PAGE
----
Specific medication: Oplopanax for anxiety

Deborah Frances, ND

Medical Herbalism 07-31-96 8(1 & 2): 1, 3-4


Oplopanax, commonly used for the treatment of blood sugar disorders, was traditionally seen as a sacred warrior totem by Native American people. It stands three to ten feet high, with large soft leaves that are mindful of the thimbleberry plant. Unlike the gentle thimbleberry, however, oplopanax is covered with sharp spiny thorns, from the bottom of the stem to the tip of the furthest leaf. One look at this plant is all one needs to agree that it would make a fine warrior totem.

A woman came into the office a couple of years ago to interview for the position of part-time receptionist. Half way through the interview she broke into tears and confessed she was feeling overwhelming anxiety. I offered her a few doses of Rescue Remedy that I keep mixed with oplopanax, which calmed her quite quickly.

I did not end up hiring this woman, but she left my office with a bottle of Rescue Remedy in oplopanax tincture. I saw her again some months later when she took a class on Natural Home Remedies that I teach regularly at the community college.

“Could I come by your office and get some of your Rescue Remedy?” she asked. “After I ran out of what you gave me, I bought some at the health food store, but it doesn’t work nearly as well. Do you add something else to your Rescue Remedy?”

I asked her to describe the differences between the two preparations. She said the plain Rescue Remedy “gave me a sleepy feeling and calmed my mind, but that the oplopanax combination added a feeling of ”strength and increased ability to pull myself together."

A 36 year-old woman first came to the office on April 25, 1994, complaining of quite severe panic attacks occurring over the previous year since the death of two family members. There was ongoing stress with her husband who tended to be domineering, often putting her down and generally invalidating her concerns. Her anxiety was quite severe with panic attacks waking her as often as five times a night. She felt trapped, full of guilt, and had tremendous anxiety about her health.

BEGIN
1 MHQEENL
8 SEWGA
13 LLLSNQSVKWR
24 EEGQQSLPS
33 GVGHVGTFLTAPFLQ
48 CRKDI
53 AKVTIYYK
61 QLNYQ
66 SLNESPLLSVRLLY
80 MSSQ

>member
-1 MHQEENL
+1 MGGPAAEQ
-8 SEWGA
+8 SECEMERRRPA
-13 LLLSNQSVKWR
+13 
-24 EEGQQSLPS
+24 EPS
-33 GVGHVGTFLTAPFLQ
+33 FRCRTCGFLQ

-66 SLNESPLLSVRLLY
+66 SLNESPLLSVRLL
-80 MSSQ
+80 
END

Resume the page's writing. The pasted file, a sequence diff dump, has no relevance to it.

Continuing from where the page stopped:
In addition to other herbal and homeopathic treatments, I prescribed plain Rescue Remedy to be taken two drops four times a day and as needed for anxiety.

On follow up three weeks later, she was doing better, stating she felt calmer, with attacks coming less frequently.
  In September, I refilled her Rescue Remedy, which she still took quite freely, this time putting it into a tincture of oplopanax. When I saw her again, I asked her if she felt a difference.

“Yes!” she said. “It’s much stronger. If I’m heading into a real severe panic episode, I find with this mixture it only seems to take three doses to head it off instead of the usual five!”

The positive aspect of the warrior archetype enables us to stand up for ourselves effectively, appropriately and even fiercely, whether the demons we face are within or without. In working with oplopanax I have come to understand its more specific use as an adaptogen, particularly with reference to its “warrior energy.” Here is a plant who has softness and gentleness in the leaves, yet protects its gentleness well with its fierce spines. It is a good teacher for those too gentle souls who need to be a bit fiercer and stand their ground.

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